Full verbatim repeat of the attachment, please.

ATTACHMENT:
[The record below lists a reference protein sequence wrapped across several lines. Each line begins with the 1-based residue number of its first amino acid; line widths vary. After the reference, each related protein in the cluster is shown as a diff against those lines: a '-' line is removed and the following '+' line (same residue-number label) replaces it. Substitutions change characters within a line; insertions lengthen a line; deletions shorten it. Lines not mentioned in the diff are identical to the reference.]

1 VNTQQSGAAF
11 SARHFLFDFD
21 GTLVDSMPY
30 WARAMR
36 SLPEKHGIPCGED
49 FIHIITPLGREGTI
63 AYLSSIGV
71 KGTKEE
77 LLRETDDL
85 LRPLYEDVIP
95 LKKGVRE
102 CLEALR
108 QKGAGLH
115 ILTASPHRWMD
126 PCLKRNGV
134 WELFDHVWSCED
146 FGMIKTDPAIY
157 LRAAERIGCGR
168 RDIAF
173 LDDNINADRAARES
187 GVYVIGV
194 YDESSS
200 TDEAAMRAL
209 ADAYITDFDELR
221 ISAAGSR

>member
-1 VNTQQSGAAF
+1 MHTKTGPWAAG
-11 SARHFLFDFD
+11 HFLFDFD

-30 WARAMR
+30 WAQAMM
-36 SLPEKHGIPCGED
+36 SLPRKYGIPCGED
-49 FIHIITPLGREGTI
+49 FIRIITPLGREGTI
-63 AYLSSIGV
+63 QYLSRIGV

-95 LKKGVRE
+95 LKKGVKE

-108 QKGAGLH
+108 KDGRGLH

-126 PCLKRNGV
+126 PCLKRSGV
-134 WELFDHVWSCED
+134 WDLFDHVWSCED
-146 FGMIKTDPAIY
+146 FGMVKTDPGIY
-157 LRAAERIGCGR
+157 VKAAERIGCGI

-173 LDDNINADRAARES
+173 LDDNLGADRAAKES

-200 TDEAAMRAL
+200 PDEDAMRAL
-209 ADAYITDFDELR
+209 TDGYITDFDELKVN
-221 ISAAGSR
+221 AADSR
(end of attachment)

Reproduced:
[The record below lists a reference protein sequence wrapped across several lines. Each line begins with the 1-based residue number of its first amino acid; line widths vary. After the reference, each related protein in the cluster is shown as a diff against those lines: a '-' line is removed and the following '+' line (same residue-number label) replaces it. Substitutions change characters within a line; insertions lengthen a line; deletions shorten it. Lines not mentioned in the diff are identical to the reference.]

1 VNTQQSGAAF
11 SARHFLFDFD
21 GTLVDSMPY
30 WARAMR
36 SLPEKHGIPCGED
49 FIHIITPLGREGTI
63 AYLSSIGV
71 KGTKEE
77 LLRETDDL
85 LRPLYEDVIP
95 LKKGVRE
102 CLEALR
108 QKGAGLH
115 ILTASPHRWMD
126 PCLKRNGV
134 WELFDHVWSCED
146 FGMIKTDPAIY
157 LRAAERIGCGR
168 RDIAF
173 LDDNINADRAARES
187 GVYVIGV
194 YDESSS
200 TDEAAMRAL
209 ADAYITDFDELR
221 ISAAGSR

>member
-1 VNTQQSGAAF
+1 MHTKTGPWAAG
-11 SARHFLFDFD
+11 HFLFDFD

-30 WARAMR
+30 WAQAMM
-36 SLPEKHGIPCGED
+36 SLPRKYGIPCGED
-49 FIHIITPLGREGTI
+49 FIRIITPLGREGTI
-63 AYLSSIGV
+63 QYLSRIGV

-95 LKKGVRE
+95 LKKGVKE

-108 QKGAGLH
+108 KDGRGLH

-126 PCLKRNGV
+126 PCLKRSGV
-134 WELFDHVWSCED
+134 WDLFDHVWSCED
-146 FGMIKTDPAIY
+146 FGMVKTDPGIY
-157 LRAAERIGCGR
+157 VKAAERIGCGI

-173 LDDNINADRAARES
+173 LDDNLGADRAAKES

-200 TDEAAMRAL
+200 PDEDAMRAL
-209 ADAYITDFDELR
+209 TDGYITDFDELKVN
-221 ISAAGSR
+221 AADSR